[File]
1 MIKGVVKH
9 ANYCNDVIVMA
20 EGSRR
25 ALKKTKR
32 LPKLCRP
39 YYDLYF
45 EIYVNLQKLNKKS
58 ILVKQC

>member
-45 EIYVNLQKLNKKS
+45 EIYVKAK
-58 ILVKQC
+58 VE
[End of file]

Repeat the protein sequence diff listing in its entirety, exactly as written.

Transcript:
1 MIKGVVKH
9 ANYCNDVIVMA
20 EGSRR
25 ALKKTKR
32 LPKLCRP
39 YYDLYF
45 EIYVNLQKLNKKS
58 ILVKQC

>member
-45 EIYVNLQKLNKKS
+45 EIYVKAK
-58 ILVKQC
+58 VE